When it comes to losing money, you never see it coming. Here are the small disasters that can happen on the way to work, how much they’ll cost, and how you can prevent them.
There are many ways you can lose money on the way to work. And when these unexpected events happen, you’re going to look at your bank account in despair.
Besides being more careful, you’ll do well to put more money into your rainy day fund – or start one, if you haven’t already.
Costs: S$80 to S$250 in repair bill, or around S$1,000 if it breaks completely
Tip: Phone insurance can cover the whole cost. It’s just 18 cents a day!
Forgetting Your Laptop
Costs: Around S$2,000. Logged into your accounts? Then cost could be over four times your monthly income (identity theft).
Tip: Don’t stay logged in to your accounts, EVER. Don’t load credit card details into your computer!
Cheap, Dubious Breakfast
Costs: S$3, or S$50 to S$5,000 if you fall really ill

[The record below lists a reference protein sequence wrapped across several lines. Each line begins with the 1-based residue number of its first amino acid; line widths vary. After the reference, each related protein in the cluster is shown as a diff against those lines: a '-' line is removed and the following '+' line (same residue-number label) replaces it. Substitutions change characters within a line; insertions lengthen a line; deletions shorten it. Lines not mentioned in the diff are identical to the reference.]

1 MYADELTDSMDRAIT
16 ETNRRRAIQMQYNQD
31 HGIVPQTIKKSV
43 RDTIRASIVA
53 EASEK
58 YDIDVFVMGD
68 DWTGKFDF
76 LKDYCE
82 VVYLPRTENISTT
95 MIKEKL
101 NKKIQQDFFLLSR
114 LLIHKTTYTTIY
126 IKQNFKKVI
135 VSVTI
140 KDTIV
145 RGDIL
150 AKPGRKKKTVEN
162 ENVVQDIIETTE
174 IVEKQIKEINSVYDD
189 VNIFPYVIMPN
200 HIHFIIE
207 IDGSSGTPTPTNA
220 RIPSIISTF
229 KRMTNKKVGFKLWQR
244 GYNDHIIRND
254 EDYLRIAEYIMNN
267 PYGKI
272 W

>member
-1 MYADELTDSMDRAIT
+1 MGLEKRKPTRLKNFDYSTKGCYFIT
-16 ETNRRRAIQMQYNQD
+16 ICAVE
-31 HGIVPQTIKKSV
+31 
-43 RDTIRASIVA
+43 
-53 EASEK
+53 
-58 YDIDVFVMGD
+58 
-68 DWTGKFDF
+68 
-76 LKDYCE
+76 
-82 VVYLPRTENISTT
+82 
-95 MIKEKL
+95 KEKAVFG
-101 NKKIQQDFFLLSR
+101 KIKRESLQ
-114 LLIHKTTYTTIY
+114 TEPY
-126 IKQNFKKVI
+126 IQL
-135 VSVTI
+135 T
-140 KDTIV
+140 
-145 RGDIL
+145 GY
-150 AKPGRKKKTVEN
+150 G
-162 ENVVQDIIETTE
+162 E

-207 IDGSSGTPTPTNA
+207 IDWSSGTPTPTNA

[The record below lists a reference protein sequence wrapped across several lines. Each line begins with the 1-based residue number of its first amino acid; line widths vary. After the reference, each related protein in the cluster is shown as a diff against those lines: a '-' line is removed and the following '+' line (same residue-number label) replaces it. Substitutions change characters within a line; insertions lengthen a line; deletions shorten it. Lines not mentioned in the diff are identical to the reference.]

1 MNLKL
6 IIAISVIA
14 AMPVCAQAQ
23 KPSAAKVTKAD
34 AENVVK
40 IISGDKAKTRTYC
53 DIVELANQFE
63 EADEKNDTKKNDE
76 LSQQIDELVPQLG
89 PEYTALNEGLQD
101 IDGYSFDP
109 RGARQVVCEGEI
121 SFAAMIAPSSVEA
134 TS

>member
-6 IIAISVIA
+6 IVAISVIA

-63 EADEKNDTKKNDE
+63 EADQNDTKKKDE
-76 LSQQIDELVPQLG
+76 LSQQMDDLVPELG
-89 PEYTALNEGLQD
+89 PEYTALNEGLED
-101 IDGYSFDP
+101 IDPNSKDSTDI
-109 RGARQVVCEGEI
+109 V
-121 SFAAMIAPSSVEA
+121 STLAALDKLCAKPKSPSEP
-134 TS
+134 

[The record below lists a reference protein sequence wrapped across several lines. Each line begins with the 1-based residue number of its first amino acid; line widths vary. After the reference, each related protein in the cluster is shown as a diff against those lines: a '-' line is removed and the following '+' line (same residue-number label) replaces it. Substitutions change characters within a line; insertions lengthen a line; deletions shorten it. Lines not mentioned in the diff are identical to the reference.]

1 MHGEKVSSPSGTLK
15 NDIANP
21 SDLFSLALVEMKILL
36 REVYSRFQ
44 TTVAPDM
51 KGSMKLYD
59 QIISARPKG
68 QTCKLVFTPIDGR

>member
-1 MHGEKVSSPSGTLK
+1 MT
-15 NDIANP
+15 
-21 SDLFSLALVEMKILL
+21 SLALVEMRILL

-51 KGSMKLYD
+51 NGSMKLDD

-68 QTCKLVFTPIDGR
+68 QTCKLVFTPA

Tip: In good health? Don’t assume you won’t need insurance anytime soon. Huge medical costs can happen at ANY time.
One Cigarette Pack a Day
Costs: S$3,445 per annum, or approx. S$120,000 per annum if you get cancer
Tip: The smokers’ social circle isn’t worth that much.
Italian Leather Dress Shoes
Costs: S$300 to S$500
Tip: Wait until you get to the office before slipping into the expensive shoes.
Costs: S$120 to S$200
Tip: Sometimes the frames have warranties. Don’t be too quick to chuck all the little receipts in the bin.
Wasted Potential Savings from Claims
Costs: Around $20 worth of vouchers per month
Tip: Buying something for the company? Put it on your personal credit card, then claim the amount in cash. Maximise your points or cashback.
Professional Dry Cleaning of Suit and Pants
Costs: $30. Dry cleaning of jacket = $40 to $60.
Tip: Dry cleaning jackets are more expensive. Always remove it before dining.
Signing Up for Free Seminars / Programmes
Costs: $0. Cost of identity theft = Two to four times your monthly income.
Tip: Be super wary if asked to fill in credit card or bank details along with your date of birth and NRIC.
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By Ryan Ong
Ryan has been writing about finance for the last 10 years. He also has his fingers in a lot of other pies, having written for publications such as Men’s Health, Her World, Esquire, and Yahoo! Finance.